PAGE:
Every profession has its unofficial list-of-things-you-don?t-say, and politics is no exception. A leading entry: Never call for a tax hike.
At least, not by name. Instead, do what the Democratic presidential candidates do: Cloak your hike in the reassuring moniker ?tax reform.?
All the Democratic contenders want to repeal at least some of the tax cuts enacted since President Bush took office. Howard Dean, Dennis Kucinich and Al Sharpton (plus Richard Gephardt, before he dropped out in the wake of the Iowa caucuses) want to repeal all of the Bush tax cuts.
In other words, the reform they favor is a tax increase. Even if they were candid enough to admit it, though, their policy is misguided. There are two things we should do this year: Make the previous tax cuts permanent and begin replacing the entire tax code with a simple and fair flat tax.
The concrete results of the Bush tax cuts are all around us. Economic growth for the third quarter of last year was 8.2 percent. The stock market is soaring again. Business investment is at a 10-year high. Yet there?s a big problem with many of the cuts: They?re set to expire in a few years.
Consider the estate tax, or the death tax, as it?s often called. It?s being phased out year-by-year and will finally expire in 2010?only to return at pre-2001 levels the next year. If you think family farmers and mom-and-pop business owners have a tough time passing their businesses on to the next generation now, look ahead a few years. Should they plan to die in 2010, or set up the elaborate tax schemes required to preserve their property for their family?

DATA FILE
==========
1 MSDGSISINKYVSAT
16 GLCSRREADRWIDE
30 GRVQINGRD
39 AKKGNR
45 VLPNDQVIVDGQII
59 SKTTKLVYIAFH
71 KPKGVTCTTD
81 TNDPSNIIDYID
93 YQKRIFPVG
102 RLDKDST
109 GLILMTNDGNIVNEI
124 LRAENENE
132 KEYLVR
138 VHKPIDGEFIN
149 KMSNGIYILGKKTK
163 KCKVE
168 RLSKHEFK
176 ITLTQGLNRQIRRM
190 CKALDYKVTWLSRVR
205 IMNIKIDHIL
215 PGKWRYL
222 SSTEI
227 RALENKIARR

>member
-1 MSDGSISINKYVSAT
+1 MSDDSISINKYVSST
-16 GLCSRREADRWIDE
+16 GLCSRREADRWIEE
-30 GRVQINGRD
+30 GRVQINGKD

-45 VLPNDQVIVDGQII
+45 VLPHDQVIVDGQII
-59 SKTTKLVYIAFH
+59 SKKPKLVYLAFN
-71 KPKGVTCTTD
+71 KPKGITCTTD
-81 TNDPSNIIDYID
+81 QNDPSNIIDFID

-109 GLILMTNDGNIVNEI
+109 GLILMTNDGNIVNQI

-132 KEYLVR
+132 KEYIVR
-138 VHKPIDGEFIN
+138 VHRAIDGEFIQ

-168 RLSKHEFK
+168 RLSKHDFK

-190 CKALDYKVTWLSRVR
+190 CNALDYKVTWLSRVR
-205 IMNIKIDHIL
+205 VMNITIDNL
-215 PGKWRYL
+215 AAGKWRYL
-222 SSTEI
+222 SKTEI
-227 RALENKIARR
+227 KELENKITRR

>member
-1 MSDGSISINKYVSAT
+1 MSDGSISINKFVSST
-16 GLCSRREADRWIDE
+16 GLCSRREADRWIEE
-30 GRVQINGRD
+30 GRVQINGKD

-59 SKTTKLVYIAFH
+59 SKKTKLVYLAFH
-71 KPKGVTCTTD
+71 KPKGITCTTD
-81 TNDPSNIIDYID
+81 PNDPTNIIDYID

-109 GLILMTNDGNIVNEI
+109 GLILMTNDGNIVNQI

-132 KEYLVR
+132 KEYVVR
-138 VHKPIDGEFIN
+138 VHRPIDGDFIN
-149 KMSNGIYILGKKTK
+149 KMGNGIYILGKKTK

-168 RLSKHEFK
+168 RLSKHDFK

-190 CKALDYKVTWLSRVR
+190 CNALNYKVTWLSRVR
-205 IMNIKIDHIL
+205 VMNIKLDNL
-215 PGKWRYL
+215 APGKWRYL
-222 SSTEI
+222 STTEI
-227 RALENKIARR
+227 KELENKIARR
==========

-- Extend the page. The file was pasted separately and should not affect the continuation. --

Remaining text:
Of course, all this confusion can be settled with the stroke of a pen. If Congress will agree to make the previous tax cuts permanent, everyone could begin to plan and make sensible decisions about the future. After all, lawmakers were smart enough to realize that slashing taxes would energize the economy. Certainly they?re smart enough to realize that a huge tax hike in 2010 would be a devastating mistake.
But we need to do more than just lock in the earlier cuts. We should fix the tax code to bring down taxes even further and to enact a flat tax.
Our current tax code is 17,000 pages long and includes more than 1,100 forms and publications. It?s so confusing, taxpayers are forced to spend almost $200 billion each year just to comply with it. Even IRS employees don?t understand the laws they?re supposed to enforce. Several years ago, a General Accounting Office survey found that IRS employees gave incorrect tax advice half the time.
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